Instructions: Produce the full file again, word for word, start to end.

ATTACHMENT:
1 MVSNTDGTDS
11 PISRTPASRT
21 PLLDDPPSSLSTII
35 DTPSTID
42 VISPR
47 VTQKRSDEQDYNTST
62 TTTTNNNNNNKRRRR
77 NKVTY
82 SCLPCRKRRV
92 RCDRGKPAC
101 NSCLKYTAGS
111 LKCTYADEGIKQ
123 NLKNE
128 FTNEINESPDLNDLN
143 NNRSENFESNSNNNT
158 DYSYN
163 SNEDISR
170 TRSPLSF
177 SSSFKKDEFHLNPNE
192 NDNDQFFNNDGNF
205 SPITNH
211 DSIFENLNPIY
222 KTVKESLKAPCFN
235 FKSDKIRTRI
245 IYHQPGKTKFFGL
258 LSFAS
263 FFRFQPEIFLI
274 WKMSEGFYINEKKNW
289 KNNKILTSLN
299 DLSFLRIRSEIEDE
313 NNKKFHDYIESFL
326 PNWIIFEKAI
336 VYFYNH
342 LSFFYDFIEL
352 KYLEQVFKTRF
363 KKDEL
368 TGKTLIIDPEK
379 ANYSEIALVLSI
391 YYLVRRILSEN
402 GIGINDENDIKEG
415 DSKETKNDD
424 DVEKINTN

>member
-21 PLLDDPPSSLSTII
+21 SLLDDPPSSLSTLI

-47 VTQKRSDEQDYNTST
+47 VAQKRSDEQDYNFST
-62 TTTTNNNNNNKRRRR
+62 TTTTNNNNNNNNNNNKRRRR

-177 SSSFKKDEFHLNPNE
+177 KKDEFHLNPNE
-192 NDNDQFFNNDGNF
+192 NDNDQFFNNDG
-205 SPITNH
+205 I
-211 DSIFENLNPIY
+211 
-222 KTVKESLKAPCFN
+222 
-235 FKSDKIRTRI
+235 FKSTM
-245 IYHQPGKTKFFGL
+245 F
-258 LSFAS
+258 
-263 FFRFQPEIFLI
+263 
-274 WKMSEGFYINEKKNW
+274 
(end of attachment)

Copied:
1 MVSNTDGTDS
11 PISRTPASRT
21 PLLDDPPSSLSTII
35 DTPSTID
42 VISPR
47 VTQKRSDEQDYNTST
62 TTTTNNNNNNKRRRR
77 NKVTY
82 SCLPCRKRRV
92 RCDRGKPAC
101 NSCLKYTAGS
111 LKCTYADEGIKQ
123 NLKNE
128 FTNEINESPDLNDLN
143 NNRSENFESNSNNNT
158 DYSYN
163 SNEDISR
170 TRSPLSF
177 SSSFKKDEFHLNPNE
192 NDNDQFFNNDGNF
205 SPITNH
211 DSIFENLNPIY
222 KTVKESLKAPCFN
235 FKSDKIRTRI
245 IYHQPGKTKFFGL
258 LSFAS
263 FFRFQPEIFLI
274 WKMSEGFYINEKKNW
289 KNNKILTSLN
299 DLSFLRIRSEIEDE
313 NNKKFHDYIESFL
326 PNWIIFEKAI
336 VYFYNH
342 LSFFYDFIEL
352 KYLEQVFKTRF
363 KKDEL
368 TGKTLIIDPEK
379 ANYSEIALVLSI
391 YYLVRRILSEN
402 GIGINDENDIKEG
415 DSKETKNDD
424 DVEKINTN

>member
-21 PLLDDPPSSLSTII
+21 SLLDDPPSSLSTLI

-47 VTQKRSDEQDYNTST
+47 VAQKRSDEQDYNFST
-62 TTTTNNNNNNKRRRR
+62 TTTTNNNNNNNNNNNKRRRR

-177 SSSFKKDEFHLNPNE
+177 KKDEFHLNPNE
-192 NDNDQFFNNDGNF
+192 NDNDQFFNNDG
-205 SPITNH
+205 I
-211 DSIFENLNPIY
+211 
-222 KTVKESLKAPCFN
+222 
-235 FKSDKIRTRI
+235 FKSTM
-245 IYHQPGKTKFFGL
+245 F
-258 LSFAS
+258 
-263 FFRFQPEIFLI
+263 
-274 WKMSEGFYINEKKNW
+274 